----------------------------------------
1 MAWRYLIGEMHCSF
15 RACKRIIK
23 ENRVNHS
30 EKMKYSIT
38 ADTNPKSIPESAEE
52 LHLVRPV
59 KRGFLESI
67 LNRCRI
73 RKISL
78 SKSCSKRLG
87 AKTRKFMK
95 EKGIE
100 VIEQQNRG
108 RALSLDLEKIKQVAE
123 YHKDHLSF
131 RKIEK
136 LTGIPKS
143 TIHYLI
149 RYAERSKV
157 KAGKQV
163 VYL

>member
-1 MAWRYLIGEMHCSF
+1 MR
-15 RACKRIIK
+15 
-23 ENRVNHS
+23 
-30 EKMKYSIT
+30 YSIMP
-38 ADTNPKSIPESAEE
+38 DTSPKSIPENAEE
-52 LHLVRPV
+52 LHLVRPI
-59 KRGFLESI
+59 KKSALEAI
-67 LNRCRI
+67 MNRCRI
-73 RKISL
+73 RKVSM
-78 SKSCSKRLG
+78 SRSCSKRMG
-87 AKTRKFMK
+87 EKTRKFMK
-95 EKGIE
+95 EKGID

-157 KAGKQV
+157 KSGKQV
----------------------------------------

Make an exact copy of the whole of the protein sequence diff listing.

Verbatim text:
1 MAWRYLIGEMHCSF
15 RACKRIIK
23 ENRVNHS
30 EKMKYSIT
38 ADTNPKSIPESAEE
52 LHLVRPV
59 KRGFLESI
67 LNRCRI
73 RKISL
78 SKSCSKRLG
87 AKTRKFMK
95 EKGIE
100 VIEQQNRG
108 RALSLDLEKIKQVAE
123 YHKDHLSF
131 RKIEK
136 LTGIPKS
143 TIHYLI
149 RYAERSKV
157 KAGKQV
163 VYL

>member
-1 MAWRYLIGEMHCSF
+1 MR
-15 RACKRIIK
+15 
-23 ENRVNHS
+23 
-30 EKMKYSIT
+30 YSIMP
-38 ADTNPKSIPESAEE
+38 DTSPKSIPENAEE
-52 LHLVRPV
+52 LHLVRPI
-59 KRGFLESI
+59 KKSALEAI
-67 LNRCRI
+67 MNRCRI
-73 RKISL
+73 RKVSM
-78 SKSCSKRLG
+78 SRSCSKRMG
-87 AKTRKFMK
+87 EKTRKFMK
-95 EKGIE
+95 EKGID

-157 KAGKQV
+157 KSGKQV